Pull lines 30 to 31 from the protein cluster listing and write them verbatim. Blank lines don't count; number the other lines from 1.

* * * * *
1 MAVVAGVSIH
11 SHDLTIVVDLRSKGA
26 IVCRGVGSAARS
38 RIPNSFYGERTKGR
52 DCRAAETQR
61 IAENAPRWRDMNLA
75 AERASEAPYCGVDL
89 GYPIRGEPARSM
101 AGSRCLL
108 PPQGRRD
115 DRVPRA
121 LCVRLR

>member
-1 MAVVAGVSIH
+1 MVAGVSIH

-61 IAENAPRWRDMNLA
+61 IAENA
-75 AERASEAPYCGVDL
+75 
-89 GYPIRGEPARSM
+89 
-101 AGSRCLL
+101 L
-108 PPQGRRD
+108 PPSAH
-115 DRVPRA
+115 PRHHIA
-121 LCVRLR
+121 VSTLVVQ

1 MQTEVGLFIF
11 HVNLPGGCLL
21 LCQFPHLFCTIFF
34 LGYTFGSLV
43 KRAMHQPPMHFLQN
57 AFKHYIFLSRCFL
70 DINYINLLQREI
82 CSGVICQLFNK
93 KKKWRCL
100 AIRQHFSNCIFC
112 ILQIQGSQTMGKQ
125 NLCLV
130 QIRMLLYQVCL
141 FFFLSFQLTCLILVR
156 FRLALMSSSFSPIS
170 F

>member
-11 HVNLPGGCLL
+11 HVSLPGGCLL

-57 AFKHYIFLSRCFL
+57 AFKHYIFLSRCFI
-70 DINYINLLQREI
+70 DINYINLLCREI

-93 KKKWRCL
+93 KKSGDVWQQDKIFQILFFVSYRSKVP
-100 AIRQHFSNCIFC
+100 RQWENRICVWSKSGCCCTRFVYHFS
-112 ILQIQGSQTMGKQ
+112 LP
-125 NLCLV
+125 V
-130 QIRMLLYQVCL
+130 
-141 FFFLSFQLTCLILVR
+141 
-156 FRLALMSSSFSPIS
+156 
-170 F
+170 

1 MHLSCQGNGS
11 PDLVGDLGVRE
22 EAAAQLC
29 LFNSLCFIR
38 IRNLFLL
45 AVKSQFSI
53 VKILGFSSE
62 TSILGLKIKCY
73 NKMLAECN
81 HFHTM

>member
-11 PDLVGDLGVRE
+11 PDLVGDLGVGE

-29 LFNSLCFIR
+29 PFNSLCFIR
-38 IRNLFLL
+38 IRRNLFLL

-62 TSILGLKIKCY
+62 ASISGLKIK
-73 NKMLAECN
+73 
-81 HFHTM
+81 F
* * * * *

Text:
1 MQTEVGLFIF
11 HVNLPGGCLL